Bad data cannot produce good policy. This gets us to the heart of the problem with the mandated gender pay gap reporting legislation, which is now into its second year.
It’s all good and well finding a hook to speak about cultural issues. And no doubt, women are still operating in an unequal world, even in 2019.
Just a quick glance at gravely serious issues – like rape or domestic violence – or analysis of the breakdown of childcare duties reminds us that we still have plenty of work to do, and that in many areas of life, women deserve better.
But this is not an excuse to over-exaggerate problems in other areas. To do so is not simply dishonest – it can make life even more difficult for women, which is exactly what we’re seeing, as the data from gender pay gap reporting trickles into the public domain.
Yesterday was the deadline for organisations with 250 employees or more to publish their figures. We have literally thousands of new statistics to rummage through, accompanied by headlines alleging huge pay gaps, some well over 50 per cent.
But what do they tell us? They certainly don’t shed any light on whether the organisations in question pay the same amount for equal work.
Yet the language used in much of the coverage, and the way organisations are forced to word their pay gap, badly confuses the concepts of equal pay and the gender pay gap.
They don’t tell us much that’s meaningful about the gender pay gap either. The measures don’t bother to break down any like-for-like comparisons between employees. As a result job, age, background, education, experience, and all other individualised circumstances are not accounted for in the reported numbers.
As such, we can’t draw any conclusions about the state of the gender pay gap from the findings alone.
It could be that a company has a wide pay gap because there is active discrimination taking place in the organisation, with women being treated as inferior to men. Alternatively, there could be a wide pay gap because a company has recruited a large number of female graduates on junior-level pay packages.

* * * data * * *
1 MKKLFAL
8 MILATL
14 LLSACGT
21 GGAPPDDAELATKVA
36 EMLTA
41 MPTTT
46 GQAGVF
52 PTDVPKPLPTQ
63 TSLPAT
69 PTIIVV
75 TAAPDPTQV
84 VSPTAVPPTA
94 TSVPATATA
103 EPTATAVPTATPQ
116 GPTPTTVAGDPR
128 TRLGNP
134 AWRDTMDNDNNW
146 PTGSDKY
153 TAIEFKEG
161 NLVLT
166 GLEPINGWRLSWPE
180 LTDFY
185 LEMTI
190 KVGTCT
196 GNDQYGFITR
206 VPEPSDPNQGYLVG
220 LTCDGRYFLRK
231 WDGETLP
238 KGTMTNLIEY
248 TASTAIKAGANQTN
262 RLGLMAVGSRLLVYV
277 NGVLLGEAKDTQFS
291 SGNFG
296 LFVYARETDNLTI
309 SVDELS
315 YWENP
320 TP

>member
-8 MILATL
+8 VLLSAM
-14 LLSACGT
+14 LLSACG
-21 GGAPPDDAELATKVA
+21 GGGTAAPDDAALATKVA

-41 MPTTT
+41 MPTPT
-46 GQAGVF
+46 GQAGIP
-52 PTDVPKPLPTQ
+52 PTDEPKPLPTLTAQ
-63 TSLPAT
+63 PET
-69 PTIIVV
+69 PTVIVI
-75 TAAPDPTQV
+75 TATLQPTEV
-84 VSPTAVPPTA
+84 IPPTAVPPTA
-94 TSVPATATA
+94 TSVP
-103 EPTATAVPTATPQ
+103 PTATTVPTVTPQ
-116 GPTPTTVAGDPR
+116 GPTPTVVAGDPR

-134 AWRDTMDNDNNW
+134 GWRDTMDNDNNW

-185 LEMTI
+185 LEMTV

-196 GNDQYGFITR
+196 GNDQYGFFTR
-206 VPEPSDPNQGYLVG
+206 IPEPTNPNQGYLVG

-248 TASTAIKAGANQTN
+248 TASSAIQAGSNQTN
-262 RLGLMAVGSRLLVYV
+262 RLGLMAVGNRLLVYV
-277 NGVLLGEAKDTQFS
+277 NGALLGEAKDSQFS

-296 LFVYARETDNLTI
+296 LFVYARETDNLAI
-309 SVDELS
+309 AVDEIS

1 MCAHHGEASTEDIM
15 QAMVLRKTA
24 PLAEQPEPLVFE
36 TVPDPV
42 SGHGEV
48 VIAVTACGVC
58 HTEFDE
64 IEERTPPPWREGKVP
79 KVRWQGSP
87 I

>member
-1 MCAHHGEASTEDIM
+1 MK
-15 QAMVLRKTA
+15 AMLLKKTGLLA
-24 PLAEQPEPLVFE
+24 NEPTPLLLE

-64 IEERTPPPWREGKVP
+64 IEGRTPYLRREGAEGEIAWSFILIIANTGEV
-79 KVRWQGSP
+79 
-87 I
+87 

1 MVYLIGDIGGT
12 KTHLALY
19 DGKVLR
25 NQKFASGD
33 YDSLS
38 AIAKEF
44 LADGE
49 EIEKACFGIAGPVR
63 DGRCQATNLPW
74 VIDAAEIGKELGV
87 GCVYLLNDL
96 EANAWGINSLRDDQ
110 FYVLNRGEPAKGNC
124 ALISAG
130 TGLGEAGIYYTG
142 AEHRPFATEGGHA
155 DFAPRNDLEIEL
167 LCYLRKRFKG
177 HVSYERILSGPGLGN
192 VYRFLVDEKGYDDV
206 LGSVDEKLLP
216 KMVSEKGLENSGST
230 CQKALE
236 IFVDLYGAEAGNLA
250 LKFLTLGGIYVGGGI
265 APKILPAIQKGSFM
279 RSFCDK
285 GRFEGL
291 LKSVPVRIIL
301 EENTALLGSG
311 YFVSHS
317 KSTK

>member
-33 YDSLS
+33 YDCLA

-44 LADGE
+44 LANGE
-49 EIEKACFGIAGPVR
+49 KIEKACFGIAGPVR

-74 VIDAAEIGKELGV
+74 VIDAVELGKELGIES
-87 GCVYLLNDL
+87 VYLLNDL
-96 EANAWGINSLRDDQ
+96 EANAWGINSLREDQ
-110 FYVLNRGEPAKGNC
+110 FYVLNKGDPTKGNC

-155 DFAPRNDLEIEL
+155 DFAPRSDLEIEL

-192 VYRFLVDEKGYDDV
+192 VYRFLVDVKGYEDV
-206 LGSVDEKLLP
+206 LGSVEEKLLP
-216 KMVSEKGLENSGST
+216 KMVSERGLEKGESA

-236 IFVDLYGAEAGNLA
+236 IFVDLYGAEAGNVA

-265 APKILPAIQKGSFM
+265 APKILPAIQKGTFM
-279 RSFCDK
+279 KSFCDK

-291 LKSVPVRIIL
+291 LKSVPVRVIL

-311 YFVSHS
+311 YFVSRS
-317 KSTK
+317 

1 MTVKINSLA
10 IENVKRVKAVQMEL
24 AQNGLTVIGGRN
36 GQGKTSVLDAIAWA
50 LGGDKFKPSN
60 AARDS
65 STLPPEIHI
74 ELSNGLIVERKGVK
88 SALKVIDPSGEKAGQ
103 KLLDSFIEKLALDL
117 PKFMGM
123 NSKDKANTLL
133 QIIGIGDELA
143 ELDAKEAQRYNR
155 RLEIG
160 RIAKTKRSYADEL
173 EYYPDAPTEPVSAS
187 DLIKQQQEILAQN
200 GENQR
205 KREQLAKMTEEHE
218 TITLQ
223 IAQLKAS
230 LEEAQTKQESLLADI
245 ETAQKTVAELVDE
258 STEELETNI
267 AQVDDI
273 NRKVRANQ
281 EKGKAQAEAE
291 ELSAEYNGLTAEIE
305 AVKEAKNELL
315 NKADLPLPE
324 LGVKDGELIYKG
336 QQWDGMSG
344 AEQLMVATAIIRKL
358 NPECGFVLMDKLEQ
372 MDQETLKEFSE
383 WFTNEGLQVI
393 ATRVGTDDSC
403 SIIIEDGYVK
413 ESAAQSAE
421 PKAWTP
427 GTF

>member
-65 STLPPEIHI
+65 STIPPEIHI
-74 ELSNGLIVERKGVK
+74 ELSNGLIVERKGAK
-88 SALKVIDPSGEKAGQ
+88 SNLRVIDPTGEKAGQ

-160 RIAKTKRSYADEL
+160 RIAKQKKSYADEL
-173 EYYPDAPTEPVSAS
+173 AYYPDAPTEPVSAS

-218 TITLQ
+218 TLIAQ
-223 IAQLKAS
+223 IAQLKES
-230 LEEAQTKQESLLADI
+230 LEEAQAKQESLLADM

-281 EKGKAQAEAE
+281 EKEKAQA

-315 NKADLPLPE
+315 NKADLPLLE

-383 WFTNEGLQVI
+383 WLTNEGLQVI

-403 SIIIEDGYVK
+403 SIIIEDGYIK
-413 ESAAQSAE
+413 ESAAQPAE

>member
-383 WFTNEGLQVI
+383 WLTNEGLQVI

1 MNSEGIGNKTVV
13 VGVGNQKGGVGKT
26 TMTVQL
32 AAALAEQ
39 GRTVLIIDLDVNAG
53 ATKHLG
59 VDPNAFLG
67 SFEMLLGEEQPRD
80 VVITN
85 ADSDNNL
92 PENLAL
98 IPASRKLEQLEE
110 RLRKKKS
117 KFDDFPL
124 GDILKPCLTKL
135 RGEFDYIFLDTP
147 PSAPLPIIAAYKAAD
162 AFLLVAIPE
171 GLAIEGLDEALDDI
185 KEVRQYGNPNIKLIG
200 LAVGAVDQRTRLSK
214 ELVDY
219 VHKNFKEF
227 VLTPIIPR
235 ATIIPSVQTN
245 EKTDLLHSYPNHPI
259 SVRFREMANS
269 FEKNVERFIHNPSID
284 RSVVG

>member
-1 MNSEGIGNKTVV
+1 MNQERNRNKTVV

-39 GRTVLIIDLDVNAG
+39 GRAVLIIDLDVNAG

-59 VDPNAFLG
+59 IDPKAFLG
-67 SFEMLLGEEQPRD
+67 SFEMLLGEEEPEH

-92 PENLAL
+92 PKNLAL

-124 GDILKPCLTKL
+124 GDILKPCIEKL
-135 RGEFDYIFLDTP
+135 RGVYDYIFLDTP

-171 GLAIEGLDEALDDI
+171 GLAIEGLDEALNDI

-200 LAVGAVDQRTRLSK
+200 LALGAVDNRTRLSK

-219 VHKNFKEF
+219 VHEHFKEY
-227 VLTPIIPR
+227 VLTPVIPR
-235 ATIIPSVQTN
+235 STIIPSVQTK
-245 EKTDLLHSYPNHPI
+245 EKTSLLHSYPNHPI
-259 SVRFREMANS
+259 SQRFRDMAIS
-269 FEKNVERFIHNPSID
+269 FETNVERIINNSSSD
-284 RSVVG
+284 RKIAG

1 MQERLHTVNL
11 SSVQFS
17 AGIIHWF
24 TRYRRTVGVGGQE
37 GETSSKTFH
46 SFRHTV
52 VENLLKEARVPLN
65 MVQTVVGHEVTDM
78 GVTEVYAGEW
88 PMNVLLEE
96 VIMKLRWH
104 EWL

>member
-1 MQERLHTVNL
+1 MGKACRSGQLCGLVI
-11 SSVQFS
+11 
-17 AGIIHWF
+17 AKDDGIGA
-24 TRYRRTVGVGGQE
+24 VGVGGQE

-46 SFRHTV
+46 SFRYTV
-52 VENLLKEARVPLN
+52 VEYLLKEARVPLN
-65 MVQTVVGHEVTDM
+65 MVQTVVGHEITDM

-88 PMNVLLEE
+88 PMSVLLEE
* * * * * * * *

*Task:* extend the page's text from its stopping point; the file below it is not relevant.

The former example is clearly problematic, while the latter is something you’d think we would praise. But both produce the same result on paper, which should make us question the result altogether.
Unfortunately, there is not yet enough scepticism of the data, and organisations are being unfairly demonised for large pay gaps, even when they are clearly not the result of discrimination.
Take EasyJet, which this year reported a mean hourly pay gap of 54.1 per cent, an increase from 51.7 per cent last year. The figure seems woefully high. That is, until you compare male and female cabin crew, or male and female pilots, and discover that men and women earn the same.
It is the high number of women employed within the company as cabin crew, and the relatively small number of women employed as pilots that leads to an overall gender pay gap.
Other companies, like Thomas Cook, have noted that the pay gap reporting does not take salary sacrificing benefits into account, which allow employees to have more flexibility in their jobs, and also contributes to a wider reported pay gap.
If you really believe that men and women are equal in their worth and capabilities, then it follows that you think women can add and subtract. It is insulting to women to think that they can’t see through such shoddy data.
Give a thought however, to the girls and young women who are being told from a very young age, that no matter how hard they work, or how good they are, they will never find themselves as successful as men.
It is them, most importantly, that we need to end this narrative for – but to do that, we need to highlight the real facts and stats regarding women in the workplace.
Meaningful data, unsurprisingly, tells the most positive story.